This log, which can contain anything you’ve done that has any project management implications, will prove essential when the time comes for you to make the transition. It is an ideal companion for interviews and exactly what your new employers will want to see. It will also allow you to talk with complete confidence about real-life situations and the solutions that you helped implement.

Learn Project Management Tools

10. Learn how project management tools are used

While your experience and knowledge of your industry will be essential in helping you make the right decisions as a manager, you will also be expected to utilize the many tools that are available to project managers. To give you a better idea, some of the more common ones are:

  • Gantt Charts & Critical Path Analysis
  • Earned Value Analysis
  • Financial Reporting & Bank Transactions

Look out for these tools and make the effort to learn how they are created and the diverse ways in which they are used. Don’t be afraid to ask for explanations and guidance about them from your colleagues, mentor, or other contacts.

Summary of Article on Moving from Technical to Project Management


Without a doubt, the most secure way of progressing from a technical role to project management is via the PMP certification route. During your training, you will learn the technical skills necessary to get you to the top and keep you there. Possessing the PMP certificate is a clear statement to both employers and your colleagues that you have attained a high standard in management and that you are theoretically capable of putting what you know into practice.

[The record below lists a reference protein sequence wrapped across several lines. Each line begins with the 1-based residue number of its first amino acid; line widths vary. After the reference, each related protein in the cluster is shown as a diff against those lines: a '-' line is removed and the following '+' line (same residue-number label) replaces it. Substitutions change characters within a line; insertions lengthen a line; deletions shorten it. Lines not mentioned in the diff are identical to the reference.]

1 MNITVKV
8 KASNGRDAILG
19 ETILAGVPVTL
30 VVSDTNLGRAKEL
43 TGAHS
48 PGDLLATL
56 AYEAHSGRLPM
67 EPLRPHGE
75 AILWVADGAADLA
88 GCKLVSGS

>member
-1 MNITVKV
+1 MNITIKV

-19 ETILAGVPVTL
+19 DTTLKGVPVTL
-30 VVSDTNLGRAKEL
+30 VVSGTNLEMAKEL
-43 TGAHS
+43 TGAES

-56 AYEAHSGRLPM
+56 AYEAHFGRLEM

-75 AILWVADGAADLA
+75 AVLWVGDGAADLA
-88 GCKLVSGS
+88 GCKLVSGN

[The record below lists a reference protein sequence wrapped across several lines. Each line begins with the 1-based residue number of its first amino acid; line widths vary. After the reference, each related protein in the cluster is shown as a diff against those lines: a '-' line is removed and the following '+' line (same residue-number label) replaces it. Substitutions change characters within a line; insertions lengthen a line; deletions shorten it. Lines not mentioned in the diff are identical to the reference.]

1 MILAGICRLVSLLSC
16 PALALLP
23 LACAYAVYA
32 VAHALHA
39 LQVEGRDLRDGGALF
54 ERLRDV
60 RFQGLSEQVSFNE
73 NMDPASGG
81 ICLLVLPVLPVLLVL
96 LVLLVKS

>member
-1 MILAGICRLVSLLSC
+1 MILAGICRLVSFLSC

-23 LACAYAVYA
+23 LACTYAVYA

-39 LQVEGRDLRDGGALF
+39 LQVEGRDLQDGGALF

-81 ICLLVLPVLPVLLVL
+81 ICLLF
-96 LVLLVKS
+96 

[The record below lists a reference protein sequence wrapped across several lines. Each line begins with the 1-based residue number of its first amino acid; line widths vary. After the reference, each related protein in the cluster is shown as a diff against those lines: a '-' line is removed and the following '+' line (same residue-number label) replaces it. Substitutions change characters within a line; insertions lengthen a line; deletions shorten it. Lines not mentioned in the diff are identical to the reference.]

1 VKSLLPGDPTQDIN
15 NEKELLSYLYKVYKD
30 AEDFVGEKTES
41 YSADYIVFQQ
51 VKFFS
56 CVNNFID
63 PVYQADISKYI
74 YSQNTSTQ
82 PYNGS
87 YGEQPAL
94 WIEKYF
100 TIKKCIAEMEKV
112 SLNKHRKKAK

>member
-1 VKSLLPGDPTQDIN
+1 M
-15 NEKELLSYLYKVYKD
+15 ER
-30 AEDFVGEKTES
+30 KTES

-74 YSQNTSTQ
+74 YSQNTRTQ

However, a PMP certificate is only theoretical because being a good project manager is not just about knowing what to do, it’s also about being able to communicate, motivate and delegate. Consequently, working hard on raising the bar on your interpersonal skills and your emotional intelligence will give you the practical ability to convey your PMP instructions effectively and instill in you the ability to be a true leader on your project.

Recommended Trainings for Moving from Technical to Project Management

Recommended Trainings

To help you take the first steps, we are providing below a list of recommended online courses that will help you prepare for your move into project management.

Project Management Professional (PMP) Certification Courses:

PM Champion:

General Management Courses:

Interpersonal Relationship Courses:

Emotional Intelligence at Work:

Advanced Interpersonal Skills: